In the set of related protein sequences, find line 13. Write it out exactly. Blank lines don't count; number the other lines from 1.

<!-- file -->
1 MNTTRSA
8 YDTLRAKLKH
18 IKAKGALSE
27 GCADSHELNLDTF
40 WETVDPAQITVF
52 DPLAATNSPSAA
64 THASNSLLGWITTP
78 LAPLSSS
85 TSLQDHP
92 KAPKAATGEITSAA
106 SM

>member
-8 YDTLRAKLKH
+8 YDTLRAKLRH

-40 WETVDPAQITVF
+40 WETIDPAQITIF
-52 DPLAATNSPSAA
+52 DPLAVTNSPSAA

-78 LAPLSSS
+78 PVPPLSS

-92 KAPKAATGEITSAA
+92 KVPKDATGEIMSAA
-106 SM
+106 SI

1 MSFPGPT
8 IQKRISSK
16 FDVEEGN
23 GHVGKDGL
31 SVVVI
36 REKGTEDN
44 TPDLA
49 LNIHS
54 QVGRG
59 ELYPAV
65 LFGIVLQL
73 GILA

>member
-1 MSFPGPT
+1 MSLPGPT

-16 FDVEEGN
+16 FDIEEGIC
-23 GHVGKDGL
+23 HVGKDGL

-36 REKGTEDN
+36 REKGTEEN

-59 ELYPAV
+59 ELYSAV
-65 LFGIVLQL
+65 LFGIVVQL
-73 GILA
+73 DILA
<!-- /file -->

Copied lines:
-8 YDTLRAKLKH